• Arcus
    Randall Smith (Smithsonian Astrophysical Observatory) gave us a cheerful overview of Arcus, a free-flying X-ray satellite that was recently selected by NASA for a concept study as a Medium-Class Explorer mission. If ARCUS makes it to the final phase of the proposal process and launches (as early as 2022), it will significantly improve on views from current missions like Chandra, providing us with new information on the formation and evolution of clusters of galaxies, black holes, and stars.
  • All-sky Medium Energy Gamma-ray Observatory (AMEGO)
    Sara Buson (NASA GSFC) presented on the mission AMEGO, soon to be proposed to the 2020 Decadal Review, which would provide an all-sky survey of emission in the MeV energy band. AMEGO will provide at least a 20x improvement on sensitivity relative to its predecessor, COMPTEL, allowing us to better explore sources like MeV blazars. We hope to use AMEGO to shed light on supermassive black-hole growth, the accretion–jet connection, the MeV background, and much more.
lensing BBH

Schnittman’s simulations illustrate the strange lensing effects that occur when two accreting black holes orbit each other. [Schnittman 2017]

Session: SNR/GRB/Gravitational Waves

This session was termed by the first speaker, Jeremy Schnittman (NASA GSFC), as “the miscellaneous session.” The first two talks focused on intriguing aspects of gravitational-wave astronomy. Schnittman presented his work modeling the complex radiation physics in the time-dependent spacetimes of a binary compact-object system. What would we expect to see when two black holes accreting gas are locked in a close binary? Schnittman modeled this with a radiation transport calculation of the gas accretion onto the merging binary black holes, and then used ray-tracing of photons to determine what a distant observer would see.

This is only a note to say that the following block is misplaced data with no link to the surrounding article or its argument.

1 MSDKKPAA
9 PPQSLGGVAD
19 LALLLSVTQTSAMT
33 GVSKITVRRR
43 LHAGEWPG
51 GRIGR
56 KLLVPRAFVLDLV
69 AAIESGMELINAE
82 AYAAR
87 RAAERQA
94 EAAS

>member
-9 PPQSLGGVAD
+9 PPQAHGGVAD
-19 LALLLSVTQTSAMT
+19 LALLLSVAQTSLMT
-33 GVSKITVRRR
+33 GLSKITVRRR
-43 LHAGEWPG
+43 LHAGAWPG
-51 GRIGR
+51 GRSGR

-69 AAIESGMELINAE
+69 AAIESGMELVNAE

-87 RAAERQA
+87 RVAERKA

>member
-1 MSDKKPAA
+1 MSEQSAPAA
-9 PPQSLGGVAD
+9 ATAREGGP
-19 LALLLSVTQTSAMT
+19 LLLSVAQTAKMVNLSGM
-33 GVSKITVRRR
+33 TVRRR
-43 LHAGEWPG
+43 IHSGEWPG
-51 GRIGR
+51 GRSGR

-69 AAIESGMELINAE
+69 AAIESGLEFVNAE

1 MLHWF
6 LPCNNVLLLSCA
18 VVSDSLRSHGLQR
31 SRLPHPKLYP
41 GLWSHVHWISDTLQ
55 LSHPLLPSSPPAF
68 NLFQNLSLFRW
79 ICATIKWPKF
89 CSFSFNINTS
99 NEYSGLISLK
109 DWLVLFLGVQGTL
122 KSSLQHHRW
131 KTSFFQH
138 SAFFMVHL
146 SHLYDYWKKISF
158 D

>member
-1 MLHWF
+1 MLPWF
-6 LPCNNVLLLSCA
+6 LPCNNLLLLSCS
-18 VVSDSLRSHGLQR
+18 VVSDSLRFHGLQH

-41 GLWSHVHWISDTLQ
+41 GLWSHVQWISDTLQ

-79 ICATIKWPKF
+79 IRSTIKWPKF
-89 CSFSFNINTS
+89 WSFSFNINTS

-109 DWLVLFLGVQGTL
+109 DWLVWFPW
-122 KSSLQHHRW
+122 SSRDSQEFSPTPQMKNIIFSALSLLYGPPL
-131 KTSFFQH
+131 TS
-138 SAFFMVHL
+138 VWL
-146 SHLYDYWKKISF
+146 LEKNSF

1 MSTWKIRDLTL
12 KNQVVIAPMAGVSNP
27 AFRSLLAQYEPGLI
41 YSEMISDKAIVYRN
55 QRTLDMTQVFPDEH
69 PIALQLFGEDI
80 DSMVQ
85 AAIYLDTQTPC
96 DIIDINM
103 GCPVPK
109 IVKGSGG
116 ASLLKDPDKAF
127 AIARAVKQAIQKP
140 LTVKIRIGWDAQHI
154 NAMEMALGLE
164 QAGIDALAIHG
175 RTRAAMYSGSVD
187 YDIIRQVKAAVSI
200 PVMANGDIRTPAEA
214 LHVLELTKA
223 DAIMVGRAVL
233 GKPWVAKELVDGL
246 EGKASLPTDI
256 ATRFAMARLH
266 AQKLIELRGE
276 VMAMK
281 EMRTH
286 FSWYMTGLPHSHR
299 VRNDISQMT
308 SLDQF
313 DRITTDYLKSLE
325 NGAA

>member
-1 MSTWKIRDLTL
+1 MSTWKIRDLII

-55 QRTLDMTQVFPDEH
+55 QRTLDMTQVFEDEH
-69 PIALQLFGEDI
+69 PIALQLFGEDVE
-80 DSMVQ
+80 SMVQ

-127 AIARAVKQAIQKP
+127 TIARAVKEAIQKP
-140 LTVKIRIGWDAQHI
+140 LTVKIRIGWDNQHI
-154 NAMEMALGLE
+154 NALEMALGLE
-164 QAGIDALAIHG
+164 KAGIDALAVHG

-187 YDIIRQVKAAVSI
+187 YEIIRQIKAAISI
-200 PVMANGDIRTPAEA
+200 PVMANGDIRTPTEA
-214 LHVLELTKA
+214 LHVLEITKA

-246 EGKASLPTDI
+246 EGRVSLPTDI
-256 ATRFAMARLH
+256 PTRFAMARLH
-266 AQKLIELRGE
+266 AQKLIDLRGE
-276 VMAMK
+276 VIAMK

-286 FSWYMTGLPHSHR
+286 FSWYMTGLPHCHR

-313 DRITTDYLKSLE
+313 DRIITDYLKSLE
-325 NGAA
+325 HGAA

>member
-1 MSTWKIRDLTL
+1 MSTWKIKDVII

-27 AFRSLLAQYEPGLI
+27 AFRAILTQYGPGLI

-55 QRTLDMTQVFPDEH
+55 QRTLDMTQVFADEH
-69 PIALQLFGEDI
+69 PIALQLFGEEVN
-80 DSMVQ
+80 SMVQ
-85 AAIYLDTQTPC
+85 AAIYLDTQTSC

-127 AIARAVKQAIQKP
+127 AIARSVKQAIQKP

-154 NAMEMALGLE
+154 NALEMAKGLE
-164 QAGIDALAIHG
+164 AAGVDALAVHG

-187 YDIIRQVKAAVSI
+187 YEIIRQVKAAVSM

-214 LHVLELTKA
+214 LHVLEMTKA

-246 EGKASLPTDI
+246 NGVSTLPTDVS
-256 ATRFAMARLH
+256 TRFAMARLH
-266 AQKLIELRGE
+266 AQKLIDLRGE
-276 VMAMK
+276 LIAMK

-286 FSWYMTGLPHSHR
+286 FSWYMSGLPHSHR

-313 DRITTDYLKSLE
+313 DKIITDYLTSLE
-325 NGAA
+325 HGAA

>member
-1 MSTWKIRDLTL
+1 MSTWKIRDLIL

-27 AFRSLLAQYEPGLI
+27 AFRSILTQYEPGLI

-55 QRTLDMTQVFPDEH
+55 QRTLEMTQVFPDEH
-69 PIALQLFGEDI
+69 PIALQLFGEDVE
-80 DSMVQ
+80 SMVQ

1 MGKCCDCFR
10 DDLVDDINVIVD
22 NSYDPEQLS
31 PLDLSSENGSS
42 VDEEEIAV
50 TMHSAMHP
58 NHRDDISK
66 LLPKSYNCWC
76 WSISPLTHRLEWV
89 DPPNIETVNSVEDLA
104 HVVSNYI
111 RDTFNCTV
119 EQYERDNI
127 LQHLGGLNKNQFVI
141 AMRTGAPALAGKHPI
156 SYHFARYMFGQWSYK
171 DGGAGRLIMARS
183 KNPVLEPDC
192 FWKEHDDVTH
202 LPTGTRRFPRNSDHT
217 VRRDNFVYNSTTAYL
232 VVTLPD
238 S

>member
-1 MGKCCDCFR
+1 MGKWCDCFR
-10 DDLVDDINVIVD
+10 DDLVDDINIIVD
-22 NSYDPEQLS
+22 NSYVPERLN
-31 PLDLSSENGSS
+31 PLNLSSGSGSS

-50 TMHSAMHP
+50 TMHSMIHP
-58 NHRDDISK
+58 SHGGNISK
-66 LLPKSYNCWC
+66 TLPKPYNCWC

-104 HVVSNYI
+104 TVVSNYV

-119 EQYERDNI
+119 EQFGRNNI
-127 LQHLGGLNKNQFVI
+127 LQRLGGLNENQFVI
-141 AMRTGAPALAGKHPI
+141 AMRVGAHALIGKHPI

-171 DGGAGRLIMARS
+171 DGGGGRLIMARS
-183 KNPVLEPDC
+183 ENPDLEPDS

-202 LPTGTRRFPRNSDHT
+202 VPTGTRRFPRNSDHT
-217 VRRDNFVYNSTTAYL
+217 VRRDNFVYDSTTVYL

Cecilia Chirenti (UFABC) discussed the gravitational waves that are emitted from highly eccentric neutron-star binaries — not from the binary as a whole, but from the oscillation modes that are induced in the individual neutron stars as a result of their close passages. She demonstrated that the proposed Einstein Telescope should be able to detect up to tens of these events per year, and we may be able to use these detections to help constrain the neutron-star equation of state.

The next two speakers discussed various aspects of modeling the aftermath of supernovae. Tea Temim (Space Telescope Science Institute) presented her work simulating the interaction of a pulsar wind nebulae (which is generated by the pulsar embedded deep within a supernova remnant) with the supernova reverse shock. By matching her simulations with observations, she hopes to obtain information about the ambient medium, the supernova ejecta, the pulsar properties, and the energetic particle population injected into the interstellar medium.

Tycho model

One of Williams’ models of the Tycho supernova remnant. [Williams et al. 2017]

Brian Williams (Space Telescope Science Institute) then discussed his three-dimensional modeling of the ejecta from Tycho’s supernova remnant, which I’ve written about in a previous AAS Nova post.

Closing out the session, Colleen Wilson-Hodge (NASA MSFC) gave an overview of the time-domain astronomy done with the Fermi Gamma-ray Burst Monitor (GBM). GBM’s large field of view — and the fact that it scans the sky once every ~90 minutes — has allowed it to detect a number of gamma-ray bursts, as well as to regularly monitor pulsars and galactic transients. In the current era of multi-messenger astronomy, GBM has also been used to follow up on gravitational-wave triggers from LIGO and neutrino detections from IceCube. We can only hope that it will prove successful in similar follow-up campaigns in the future!